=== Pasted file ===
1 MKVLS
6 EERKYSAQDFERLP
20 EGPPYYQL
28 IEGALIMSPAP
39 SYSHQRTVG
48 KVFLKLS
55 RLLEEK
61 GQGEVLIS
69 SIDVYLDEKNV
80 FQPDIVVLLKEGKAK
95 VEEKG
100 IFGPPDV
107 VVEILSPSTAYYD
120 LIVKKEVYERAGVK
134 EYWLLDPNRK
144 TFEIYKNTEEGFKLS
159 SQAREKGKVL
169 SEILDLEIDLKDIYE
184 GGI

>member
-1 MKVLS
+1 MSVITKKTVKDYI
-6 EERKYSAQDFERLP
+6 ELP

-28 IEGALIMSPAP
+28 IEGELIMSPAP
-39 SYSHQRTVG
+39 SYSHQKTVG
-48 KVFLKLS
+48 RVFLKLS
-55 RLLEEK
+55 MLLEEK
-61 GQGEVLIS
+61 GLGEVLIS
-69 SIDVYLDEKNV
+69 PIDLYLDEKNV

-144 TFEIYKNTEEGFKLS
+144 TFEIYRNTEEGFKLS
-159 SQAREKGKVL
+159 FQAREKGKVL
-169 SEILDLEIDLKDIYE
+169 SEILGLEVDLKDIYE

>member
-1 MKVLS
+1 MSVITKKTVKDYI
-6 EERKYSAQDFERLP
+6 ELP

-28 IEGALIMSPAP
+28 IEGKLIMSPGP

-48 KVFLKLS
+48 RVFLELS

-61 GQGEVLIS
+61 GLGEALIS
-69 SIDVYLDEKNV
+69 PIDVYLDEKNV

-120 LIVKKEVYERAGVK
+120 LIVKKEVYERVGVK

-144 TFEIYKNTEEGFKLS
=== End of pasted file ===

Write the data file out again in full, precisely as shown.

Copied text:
1 MKVLS
6 EERKYSAQDFERLP
20 EGPPYYQL
28 IEGALIMSPAP
39 SYSHQRTVG
48 KVFLKLS
55 RLLEEK
61 GQGEVLIS
69 SIDVYLDEKNV
80 FQPDIVVLLKEGKAK
95 VEEKG
100 IFGPPDV
107 VVEILSPSTAYYD
120 LIVKKEVYERAGVK
134 EYWLLDPNRK
144 TFEIYKNTEEGFKLS
159 SQAREKGKVL
169 SEILDLEIDLKDIYE
184 GGI

>member
-1 MKVLS
+1 MSVITKKTVKDYI
-6 EERKYSAQDFERLP
+6 ELP

-28 IEGALIMSPAP
+28 IEGELIMSPAP
-39 SYSHQRTVG
+39 SYSHQKTVG
-48 KVFLKLS
+48 RVFLKLS
-55 RLLEEK
+55 MLLEEK
-61 GQGEVLIS
+61 GLGEVLIS
-69 SIDVYLDEKNV
+69 PIDLYLDEKNV

-144 TFEIYKNTEEGFKLS
+144 TFEIYRNTEEGFKLS
-159 SQAREKGKVL
+159 FQAREKGKVL
-169 SEILDLEIDLKDIYE
+169 SEILGLEVDLKDIYE

>member
-1 MKVLS
+1 MSVITKKTVKDYI
-6 EERKYSAQDFERLP
+6 ELP

-28 IEGALIMSPAP
+28 IEGKLIMSPGP

-48 KVFLKLS
+48 RVFLELS

-61 GQGEVLIS
+61 GLGEALIS
-69 SIDVYLDEKNV
+69 PIDVYLDEKNV

-120 LIVKKEVYERAGVK
+120 LIVKKEVYERVGVK

-144 TFEIYKNTEEGFKLS